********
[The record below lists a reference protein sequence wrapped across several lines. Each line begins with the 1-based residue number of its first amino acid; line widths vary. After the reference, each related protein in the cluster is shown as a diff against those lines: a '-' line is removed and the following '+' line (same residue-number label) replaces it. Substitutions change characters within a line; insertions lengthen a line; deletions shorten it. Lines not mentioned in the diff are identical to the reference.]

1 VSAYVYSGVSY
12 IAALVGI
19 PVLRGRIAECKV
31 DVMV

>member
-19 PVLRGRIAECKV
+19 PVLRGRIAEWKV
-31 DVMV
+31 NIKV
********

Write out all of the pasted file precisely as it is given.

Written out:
[The record below lists a reference protein sequence wrapped across several lines. Each line begins with the 1-based residue number of its first amino acid; line widths vary. After the reference, each related protein in the cluster is shown as a diff against those lines: a '-' line is removed and the following '+' line (same residue-number label) replaces it. Substitutions change characters within a line; insertions lengthen a line; deletions shorten it. Lines not mentioned in the diff are identical to the reference.]

1 VSAYVYSGVSY
12 IAALVGI
19 PVLRGRIAECKV
31 DVMV

>member
-19 PVLRGRIAECKV
+19 PVLRGRIAEWKV
-31 DVMV
+31 NIKV